According to local media, Saudi Arabia’s first wind farm has been connected to the grid and is producing carbon-free electricity.
Dumat al-Jandal is the region’s largest wind farm, and is made up of 99 wind turbines, each with the capacity to generate electricity for up to 70,000 homes in the kingdom, Saudi Arabia-based Al Arabiya reported.
The 400-MW utility-scale wind power project is being developed by a group led by EDF Renewables and Masdar. The project has created more than 600 jobs during the construction phase only, according to Al Arabiya. “The outstanding commitment shown by our teams and contractors with the implementation of the highest health and safety standards and the full support provided by the Saudi Arabia Ministry of Energy, Saudi Power Procurement Company [SPCC] and the Saudi Electricity Company [SEC] have contributed to the successful execution of the project during this extremely challenging pandemic period,” said Olivier Marchand, project director of Dumat al-Jandal Wind Co for Energy LLC. “We are now looking forward to successfully reaching, with our partners and contractors, the full commissioning of the project in the months to come.”
Its construction began in September 2019, and the wind turbine erection works are near completion, the Gulf News reported. When complete, the farm will be saving 1.089 million tons (988,000 tonnes) of carbon dioxide (CO₂) per year in support of Saudi Arabia’s climate change mitigation goals. “Masdar is proud to be leveraging its experience in renewable energy to deliver the Kingdom of Saudi Arabia’s first wind farm in collaboration with our partners,” said Masdar’s Country Representative Osama al-Othman. “The successful connection of the project to the electricity transmission grid marks an important milestone for this landmark project in the kingdom and we look forward to project’s completion in the near future.”
The farm is part of the Saudi Arabia’s Vision 2030, a reform project intended to diversify the economy and move Saudi Arabia away from its dependency on oil.
Saudi Arabia’s sovereign wealth fund has reached out to banks to help it attract more ESG-focused investors.
Also known as the Public Investment Fund (PIF), the country’s sovereign wealth fund has US$400 billion in assets under management (AUM).
The fund’s purpose is to put the country’s public interest at heart by investing in assets that will grow the wealth of the nation in line with its political interests. Crown Prince Mohammed bin Salman has made it public that he wants to diversify the country’s investments to include more than just oil and gas by 2030. The PIF serves as the primary vehicle to do that.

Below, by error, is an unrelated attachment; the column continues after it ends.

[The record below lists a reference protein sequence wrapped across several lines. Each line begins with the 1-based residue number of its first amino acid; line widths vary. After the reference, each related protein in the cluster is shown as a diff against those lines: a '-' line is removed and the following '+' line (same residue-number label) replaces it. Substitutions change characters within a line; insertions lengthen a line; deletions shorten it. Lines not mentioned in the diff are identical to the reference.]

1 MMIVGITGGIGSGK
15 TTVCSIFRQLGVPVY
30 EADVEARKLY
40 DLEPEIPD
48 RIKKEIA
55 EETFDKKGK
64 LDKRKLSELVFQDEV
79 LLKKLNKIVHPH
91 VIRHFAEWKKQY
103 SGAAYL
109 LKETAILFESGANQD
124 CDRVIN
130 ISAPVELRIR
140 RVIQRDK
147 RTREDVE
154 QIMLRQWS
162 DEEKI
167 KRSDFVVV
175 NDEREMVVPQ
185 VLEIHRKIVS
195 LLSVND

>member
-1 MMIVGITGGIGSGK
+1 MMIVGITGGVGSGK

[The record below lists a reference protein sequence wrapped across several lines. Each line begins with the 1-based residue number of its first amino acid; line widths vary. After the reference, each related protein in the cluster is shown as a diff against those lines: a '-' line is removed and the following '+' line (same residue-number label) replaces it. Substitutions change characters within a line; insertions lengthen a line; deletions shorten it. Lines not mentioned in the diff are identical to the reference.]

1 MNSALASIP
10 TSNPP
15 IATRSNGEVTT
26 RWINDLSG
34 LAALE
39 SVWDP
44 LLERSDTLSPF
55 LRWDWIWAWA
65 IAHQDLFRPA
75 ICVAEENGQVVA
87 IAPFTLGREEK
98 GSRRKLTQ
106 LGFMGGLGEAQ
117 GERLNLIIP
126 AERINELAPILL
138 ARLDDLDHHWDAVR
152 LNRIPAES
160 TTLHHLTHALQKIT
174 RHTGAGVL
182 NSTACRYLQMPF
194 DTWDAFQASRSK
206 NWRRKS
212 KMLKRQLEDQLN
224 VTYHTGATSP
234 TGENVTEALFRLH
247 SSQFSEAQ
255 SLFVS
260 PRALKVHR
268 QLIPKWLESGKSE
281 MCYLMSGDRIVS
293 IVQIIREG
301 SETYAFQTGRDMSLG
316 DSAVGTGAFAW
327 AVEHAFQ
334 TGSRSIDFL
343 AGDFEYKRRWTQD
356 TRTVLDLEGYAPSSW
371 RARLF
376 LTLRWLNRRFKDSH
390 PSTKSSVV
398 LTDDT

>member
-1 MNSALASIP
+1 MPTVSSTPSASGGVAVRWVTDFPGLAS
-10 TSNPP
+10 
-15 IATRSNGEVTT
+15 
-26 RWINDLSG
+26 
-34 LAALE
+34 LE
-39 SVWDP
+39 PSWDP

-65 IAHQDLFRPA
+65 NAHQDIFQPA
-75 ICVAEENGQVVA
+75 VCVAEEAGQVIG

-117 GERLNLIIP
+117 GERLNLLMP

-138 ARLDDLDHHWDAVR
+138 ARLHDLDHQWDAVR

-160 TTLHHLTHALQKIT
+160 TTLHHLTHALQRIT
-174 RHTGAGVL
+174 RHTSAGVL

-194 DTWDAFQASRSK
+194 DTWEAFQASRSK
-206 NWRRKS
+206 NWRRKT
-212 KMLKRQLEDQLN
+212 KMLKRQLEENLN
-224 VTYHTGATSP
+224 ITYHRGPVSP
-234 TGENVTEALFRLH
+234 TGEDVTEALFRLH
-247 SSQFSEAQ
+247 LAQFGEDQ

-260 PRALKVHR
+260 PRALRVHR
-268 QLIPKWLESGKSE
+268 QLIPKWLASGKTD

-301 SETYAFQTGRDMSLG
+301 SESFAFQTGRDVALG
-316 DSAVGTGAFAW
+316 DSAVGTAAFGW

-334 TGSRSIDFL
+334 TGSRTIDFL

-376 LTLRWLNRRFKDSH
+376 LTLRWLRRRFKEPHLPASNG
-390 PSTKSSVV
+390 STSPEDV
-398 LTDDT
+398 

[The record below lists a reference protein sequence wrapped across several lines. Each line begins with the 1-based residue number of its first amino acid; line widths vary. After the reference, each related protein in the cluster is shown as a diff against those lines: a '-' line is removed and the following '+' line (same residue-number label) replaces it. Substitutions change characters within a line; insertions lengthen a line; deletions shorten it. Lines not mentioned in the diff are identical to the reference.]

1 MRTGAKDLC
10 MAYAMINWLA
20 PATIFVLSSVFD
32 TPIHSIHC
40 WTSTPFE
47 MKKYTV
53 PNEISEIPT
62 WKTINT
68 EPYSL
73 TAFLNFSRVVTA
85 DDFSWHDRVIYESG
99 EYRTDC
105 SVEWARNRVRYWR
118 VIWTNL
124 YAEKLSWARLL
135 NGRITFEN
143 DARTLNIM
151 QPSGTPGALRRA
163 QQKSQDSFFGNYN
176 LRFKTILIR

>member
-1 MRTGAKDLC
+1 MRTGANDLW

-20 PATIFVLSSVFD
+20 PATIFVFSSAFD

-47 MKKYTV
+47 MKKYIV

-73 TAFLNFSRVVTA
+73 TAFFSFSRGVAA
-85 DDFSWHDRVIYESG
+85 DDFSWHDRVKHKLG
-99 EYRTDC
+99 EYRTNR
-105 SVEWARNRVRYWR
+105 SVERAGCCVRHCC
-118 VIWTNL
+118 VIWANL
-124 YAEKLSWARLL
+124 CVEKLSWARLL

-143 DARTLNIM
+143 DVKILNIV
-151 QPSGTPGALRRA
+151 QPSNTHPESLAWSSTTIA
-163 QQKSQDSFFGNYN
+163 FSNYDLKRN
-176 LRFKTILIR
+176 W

According to Reuters, the PIF has been funded with tens of billions of dollars in loans. It will also likely face an audit and other measures before it can develop an ESG framework.
The country has officially stated several targets and ambitions between 2021 and 2025. By 2025, it wants to grow its AUM to US$1.07 trillion, invest an additional US$40 billion per year, have over 20% of its AUM invested in what it considers “new and growth sectors,” and create 1.8 million direct and indirect jobs. It’s quite the jump from what the fund accomplished over the last five years, which was the creation of 331,000 direct and indirect jobs and increasing AUM by about US$250 billion.
Unlike other investment vehicles, the PIF also has the purpose of beefing up the country’s military and industrial might. The fund’s five strategic sectors are aerospace and defense, automotive, transport and logistics, food and agriculture, and construction and building components and services.
In sum, the fund’s primary objectives have nothing to do with ESG, although the country could very well serve as a large investor in ESG projects, but only if they produce returns and contribute to its other objectives.